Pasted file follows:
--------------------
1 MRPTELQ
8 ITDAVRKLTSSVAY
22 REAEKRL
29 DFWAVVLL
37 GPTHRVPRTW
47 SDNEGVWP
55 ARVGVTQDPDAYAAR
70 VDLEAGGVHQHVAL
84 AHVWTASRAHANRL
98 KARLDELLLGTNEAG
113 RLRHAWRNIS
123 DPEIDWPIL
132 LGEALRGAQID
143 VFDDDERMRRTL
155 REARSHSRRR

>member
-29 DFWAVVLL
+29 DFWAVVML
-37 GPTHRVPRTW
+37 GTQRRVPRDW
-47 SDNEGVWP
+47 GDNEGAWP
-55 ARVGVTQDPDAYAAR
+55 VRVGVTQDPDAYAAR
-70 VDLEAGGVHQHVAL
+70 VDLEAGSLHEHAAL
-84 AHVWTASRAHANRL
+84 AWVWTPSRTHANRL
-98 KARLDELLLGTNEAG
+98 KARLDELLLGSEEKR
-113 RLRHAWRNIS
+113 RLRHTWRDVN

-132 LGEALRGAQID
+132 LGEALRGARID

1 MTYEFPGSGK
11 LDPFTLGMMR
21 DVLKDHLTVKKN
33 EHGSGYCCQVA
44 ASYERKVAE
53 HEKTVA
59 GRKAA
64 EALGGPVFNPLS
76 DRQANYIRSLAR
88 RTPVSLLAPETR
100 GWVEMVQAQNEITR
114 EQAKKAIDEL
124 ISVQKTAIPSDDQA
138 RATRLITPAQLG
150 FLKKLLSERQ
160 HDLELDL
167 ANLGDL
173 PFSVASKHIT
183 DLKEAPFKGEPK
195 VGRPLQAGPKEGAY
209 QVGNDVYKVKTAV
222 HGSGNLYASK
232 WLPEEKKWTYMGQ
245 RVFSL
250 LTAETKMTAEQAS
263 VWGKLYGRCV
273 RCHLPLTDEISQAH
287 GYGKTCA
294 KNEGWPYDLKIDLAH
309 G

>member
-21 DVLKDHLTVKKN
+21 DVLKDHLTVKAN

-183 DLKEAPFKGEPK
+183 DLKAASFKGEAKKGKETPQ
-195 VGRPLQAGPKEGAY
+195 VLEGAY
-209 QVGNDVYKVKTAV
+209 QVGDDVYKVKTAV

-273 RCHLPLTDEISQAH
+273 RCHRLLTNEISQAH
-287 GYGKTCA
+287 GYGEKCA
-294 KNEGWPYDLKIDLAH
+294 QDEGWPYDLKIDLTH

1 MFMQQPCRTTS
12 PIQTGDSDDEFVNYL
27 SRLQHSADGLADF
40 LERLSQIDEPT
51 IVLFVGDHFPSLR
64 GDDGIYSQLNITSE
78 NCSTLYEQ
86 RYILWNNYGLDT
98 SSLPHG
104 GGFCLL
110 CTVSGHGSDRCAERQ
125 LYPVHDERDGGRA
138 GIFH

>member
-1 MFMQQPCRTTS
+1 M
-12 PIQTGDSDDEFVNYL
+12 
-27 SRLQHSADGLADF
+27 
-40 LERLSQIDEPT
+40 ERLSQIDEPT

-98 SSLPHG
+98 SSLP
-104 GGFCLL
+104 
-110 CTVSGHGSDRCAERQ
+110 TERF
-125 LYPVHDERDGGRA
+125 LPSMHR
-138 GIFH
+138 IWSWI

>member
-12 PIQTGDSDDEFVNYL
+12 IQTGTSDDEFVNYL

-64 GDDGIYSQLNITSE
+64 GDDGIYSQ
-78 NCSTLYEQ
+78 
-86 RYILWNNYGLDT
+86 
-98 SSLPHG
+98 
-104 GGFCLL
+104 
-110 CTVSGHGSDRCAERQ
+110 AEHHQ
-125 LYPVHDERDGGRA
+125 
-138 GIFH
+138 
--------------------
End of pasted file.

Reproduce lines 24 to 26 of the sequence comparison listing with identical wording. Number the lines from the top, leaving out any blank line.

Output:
+55 VRVGVTQDPDAYAAR
-70 VDLEAGGVHQHVAL
+70 VDLEAGSLHEHAAL